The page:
Tuesday, March 24, 2009

ODP.NET Tip: Bind Variables, the BindByName Property, and PL/SQL Function Return Values

A question was posed as a follow-up to a previous post here:


The poster wanted to know if you have set BindByName to "true" for an OracleCommand object and the command text for that object calls a PL/SQL function (which of course has a return value but no name), what name should you give to the parameter object that will receive the return value? It's a good question since BindByName set to "true" implies that you've given names to your bind variables!

The short answer is: It doesn't matter as it will be ignored anyway.

As in The Highlander movies, with return values, there can be only one. You can set ParameterDirection to "ReturnValue" for multiple parameters, but it is an error to do so. Try it and see what errors are raised.

Here's a quick little demo showing that it does not matter what name you give to the parameter that you declare as the return value.

First create a simple PL/SQL function (so that there is a return value!) like this:

create or replace function subtract_numbers(p1 in number, p2 in number) return number as
  return p1 - p2;

I've elected to do a simple bit of subtraction and this is for a reason. Since in subtraction the order of the parameters matters, it is easy to show that the parameters are being handled in the correct order. As you'll see in the sample code below, I use the values "48" and "2" so it would be obvious if the ordering were reversed.

Now, here's some simple (and normal caveats about no error handling, etc. apply) bit of C# to illustrate the point:

using System;
using System.Data;
using Oracle.DataAccess.Client;
using Oracle.DataAccess.Types;

class Program
  static void Main(string[] args)
    // adjust connect string to suit your environment
    string constr = "user id=hr;" +
                    "password=hr;" +
                    "data source=orademo;" +
                    "pooling=false;" +

    // create and open connection
    OracleConnection con = new OracleConnection(constr);

    // create command object
    OracleCommand cmd = con.CreateCommand();
    cmd.CommandText = "subtract_numbers";
    cmd.CommandType = CommandType.StoredProcedure;

    // set bindbyname to true so parameters can be added
    // in any order and to illustrate what happens with a
    // return value
    cmd.BindByName = true;

    // the first input parameter to the pl/sql function
    OracleParameter p1 = new OracleParameter();
    p1.Direction = ParameterDirection.Input;
    p1.OracleDbType = OracleDbType.Int64;
    p1.ParameterName = "p1";
    p1.Value = 48;

    // the second input parameter to the pl/sql function
    OracleParameter p2 = new OracleParameter();
    p2.Direction = ParameterDirection.Input;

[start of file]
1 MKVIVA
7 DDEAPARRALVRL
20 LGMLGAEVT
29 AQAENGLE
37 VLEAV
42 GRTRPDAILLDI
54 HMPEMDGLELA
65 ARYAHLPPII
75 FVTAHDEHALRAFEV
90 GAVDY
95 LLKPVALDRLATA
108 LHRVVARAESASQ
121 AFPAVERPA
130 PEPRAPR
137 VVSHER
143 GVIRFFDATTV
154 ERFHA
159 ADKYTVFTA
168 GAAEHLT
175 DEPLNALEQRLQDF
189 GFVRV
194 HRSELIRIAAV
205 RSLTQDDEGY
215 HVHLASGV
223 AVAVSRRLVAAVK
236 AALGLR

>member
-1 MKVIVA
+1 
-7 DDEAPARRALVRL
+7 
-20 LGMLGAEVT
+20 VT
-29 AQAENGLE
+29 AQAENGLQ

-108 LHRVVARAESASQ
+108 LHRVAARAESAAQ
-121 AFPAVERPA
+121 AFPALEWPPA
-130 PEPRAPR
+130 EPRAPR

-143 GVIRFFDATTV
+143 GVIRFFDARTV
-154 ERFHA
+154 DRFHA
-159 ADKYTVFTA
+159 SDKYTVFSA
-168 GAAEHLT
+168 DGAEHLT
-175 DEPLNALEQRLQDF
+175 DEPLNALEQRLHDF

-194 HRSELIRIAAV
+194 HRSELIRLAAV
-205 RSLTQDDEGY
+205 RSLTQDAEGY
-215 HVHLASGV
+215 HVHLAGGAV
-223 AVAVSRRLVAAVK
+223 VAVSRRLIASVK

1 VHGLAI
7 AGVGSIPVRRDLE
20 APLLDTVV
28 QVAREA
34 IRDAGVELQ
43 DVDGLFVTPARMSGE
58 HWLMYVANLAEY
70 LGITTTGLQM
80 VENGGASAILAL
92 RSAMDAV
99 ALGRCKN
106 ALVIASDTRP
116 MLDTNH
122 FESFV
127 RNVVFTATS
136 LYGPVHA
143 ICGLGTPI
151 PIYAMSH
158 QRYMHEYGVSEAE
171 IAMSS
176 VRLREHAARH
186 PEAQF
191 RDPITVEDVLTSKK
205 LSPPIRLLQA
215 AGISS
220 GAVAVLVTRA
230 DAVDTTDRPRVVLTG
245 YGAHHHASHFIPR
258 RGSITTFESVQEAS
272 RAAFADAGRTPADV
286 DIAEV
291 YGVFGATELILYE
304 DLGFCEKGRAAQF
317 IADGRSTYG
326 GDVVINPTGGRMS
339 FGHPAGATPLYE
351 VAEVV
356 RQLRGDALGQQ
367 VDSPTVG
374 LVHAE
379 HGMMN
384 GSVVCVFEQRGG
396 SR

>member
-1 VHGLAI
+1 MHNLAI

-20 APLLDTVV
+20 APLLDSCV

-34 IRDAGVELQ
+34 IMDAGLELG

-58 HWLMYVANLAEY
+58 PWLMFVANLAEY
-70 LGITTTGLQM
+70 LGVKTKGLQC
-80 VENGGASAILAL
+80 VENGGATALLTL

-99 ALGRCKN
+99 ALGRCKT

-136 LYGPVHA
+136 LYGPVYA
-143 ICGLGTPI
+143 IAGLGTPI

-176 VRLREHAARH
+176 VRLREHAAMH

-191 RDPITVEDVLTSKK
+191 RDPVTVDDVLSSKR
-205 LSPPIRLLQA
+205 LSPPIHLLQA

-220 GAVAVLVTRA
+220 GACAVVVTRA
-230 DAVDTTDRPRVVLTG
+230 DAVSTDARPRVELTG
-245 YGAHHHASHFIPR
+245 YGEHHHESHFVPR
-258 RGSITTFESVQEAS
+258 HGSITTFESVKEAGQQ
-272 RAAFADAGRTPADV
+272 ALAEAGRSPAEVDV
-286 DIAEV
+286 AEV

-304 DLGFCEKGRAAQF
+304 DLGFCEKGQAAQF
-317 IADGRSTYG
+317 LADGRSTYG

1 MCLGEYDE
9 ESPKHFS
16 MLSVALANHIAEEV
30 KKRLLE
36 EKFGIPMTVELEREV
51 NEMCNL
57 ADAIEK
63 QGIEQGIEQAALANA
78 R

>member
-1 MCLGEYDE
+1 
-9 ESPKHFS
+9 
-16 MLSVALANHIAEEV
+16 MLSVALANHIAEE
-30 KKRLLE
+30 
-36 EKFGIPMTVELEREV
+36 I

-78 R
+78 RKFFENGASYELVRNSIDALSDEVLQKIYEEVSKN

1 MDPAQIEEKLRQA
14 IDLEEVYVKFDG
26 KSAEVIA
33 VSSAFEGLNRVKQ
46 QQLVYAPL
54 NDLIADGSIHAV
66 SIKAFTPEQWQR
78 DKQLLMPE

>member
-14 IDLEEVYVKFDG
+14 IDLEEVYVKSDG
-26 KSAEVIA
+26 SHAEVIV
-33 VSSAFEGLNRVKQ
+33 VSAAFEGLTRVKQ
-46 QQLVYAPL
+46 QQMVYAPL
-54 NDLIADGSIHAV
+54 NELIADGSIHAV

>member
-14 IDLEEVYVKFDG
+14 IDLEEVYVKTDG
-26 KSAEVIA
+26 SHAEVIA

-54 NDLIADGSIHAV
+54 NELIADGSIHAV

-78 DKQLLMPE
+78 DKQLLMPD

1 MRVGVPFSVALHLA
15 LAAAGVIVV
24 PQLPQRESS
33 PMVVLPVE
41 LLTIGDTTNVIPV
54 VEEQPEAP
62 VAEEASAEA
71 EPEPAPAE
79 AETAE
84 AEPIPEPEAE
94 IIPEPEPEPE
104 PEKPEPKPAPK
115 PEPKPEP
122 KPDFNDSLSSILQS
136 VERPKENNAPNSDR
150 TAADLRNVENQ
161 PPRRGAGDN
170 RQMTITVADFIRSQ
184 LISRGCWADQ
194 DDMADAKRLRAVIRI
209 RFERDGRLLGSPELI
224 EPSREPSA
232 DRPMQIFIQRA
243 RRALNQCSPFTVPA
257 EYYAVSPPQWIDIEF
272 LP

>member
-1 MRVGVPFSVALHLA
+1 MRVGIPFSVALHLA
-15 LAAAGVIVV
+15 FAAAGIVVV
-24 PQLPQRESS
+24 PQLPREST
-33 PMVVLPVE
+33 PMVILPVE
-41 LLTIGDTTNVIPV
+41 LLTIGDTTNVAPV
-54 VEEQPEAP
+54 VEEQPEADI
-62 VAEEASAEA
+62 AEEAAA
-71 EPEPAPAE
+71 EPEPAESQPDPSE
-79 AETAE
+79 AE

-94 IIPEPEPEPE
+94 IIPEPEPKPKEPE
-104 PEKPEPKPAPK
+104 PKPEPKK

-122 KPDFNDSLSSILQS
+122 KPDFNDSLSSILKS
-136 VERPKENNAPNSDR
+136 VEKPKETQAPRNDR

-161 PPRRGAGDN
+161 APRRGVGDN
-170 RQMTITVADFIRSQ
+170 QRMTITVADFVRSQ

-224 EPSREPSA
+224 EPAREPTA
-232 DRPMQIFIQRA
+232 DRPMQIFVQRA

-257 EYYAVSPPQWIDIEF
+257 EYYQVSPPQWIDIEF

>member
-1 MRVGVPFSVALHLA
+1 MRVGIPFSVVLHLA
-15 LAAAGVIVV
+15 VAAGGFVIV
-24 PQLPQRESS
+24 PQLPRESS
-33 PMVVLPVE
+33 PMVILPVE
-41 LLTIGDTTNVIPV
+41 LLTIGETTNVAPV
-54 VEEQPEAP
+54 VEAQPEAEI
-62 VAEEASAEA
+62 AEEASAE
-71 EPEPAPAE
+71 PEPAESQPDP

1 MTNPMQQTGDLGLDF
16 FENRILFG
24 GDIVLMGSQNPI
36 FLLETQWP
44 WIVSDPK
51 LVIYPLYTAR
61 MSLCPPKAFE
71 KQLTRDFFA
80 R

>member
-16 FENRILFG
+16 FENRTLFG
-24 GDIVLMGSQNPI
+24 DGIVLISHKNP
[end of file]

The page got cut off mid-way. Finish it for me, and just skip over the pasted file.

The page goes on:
p2.OracleDbType = OracleDbType.Int64;
    p2.ParameterName = "p2";
    p2.Value = 2;

    // the return parameter from the pl/sql function
    OracleParameter p3 = new OracleParameter();
    p3.Direction = ParameterDirection.ReturnValue;
    p3.OracleDbType = OracleDbType.Int64;
    p3.ParameterName = "ignored";

    // add the parameters in a "wrong" order since
    // bindbyname is true -- this is key
    cmd.Parameters.Add(p1);  // input #1
    cmd.Parameters.Add(p3);  // return value
    cmd.Parameters.Add(p2);  // input #2

    // execute the stored pl/sql code

    // write the result to the console window
    Console.WriteLine("The difference of {0} and {1} is {2}",
      p1.Value, p2.Value, p3.Value);

    // prevent console window from closing when run from VS
    Console.Write("ENTER to continue...");
    // clean up

Notice how the parameters are added to the parameter collection "out of order". This is OK since BindByName is set to "true". You can comment out the line that sets BindByName and see an exception raised if you want. Anyway, when I execute this code, I get the expected results as follows:

The difference of 48 and 2 is 46

ENTER to continue...

So, even though the return value parameter was added to the collection in the second position everything works as desired. Yes, but I gave it a name of "ignored" so how do we know that name is not really being used? Well there are two easy ways to find out. One, just don't give the parameter a name at all and everything should continue to execute just fine. It's easy to ignore a name that's not there! Or, two, if you are an inquisitive type, enable SQL tracing (search the web for 10046 trace -- you'll find a million hits) and see what ODP.NET actually sent to the database. Here's a snippet of a trace file from the above code (with the parameter name of "ignored" in place):

PARSING IN CURSOR #2 len=54 dep=0 uid=82 oct=47 lid=82 tim=10601980885 hv=1771638930 ad='7ff39775518' sqlid='gx0kvypntk44k'
Begin :ret := subtract_numbers(p1=>:v0, p2=>:v2); End;
PARSE #2:c=0,e=0,p=0,cr=0,cu=0,mis=0,r=0,dep=0,og=1,plh=0,tim=10601980885
  oacdty=02 mxl=22(21) mxlc=00 mal=00 scl=00 pre=00
  oacflg=03 fl2=1000000 frm=00 csi=00 siz=72 off=0
  kxsbbbfp=1bb2dd60  bln=22  avl=00  flg=05
  oacdty=02 mxl=22(21) mxlc=00 mal=00 scl=00 pre=00
  oacflg=03 fl2=1000000 frm=00 csi=00 siz=0 off=24
  kxsbbbfp=1bb2dd78  bln=22  avl=02  flg=01
  oacdty=02 mxl=22(21) mxlc=00 mal=00 scl=00 pre=00
  oacflg=03 fl2=1000000 frm=00 csi=00 siz=0 off=48
  kxsbbbfp=1bb2dd90  bln=22  avl=02  flg=01

See how ODP.NET generated a little anonymous block and substituted "ret" for the return value parameter? You should see the same thing even if there is no name given to the return parameter. You can also clearly see how the input parameter names are associated with the input values.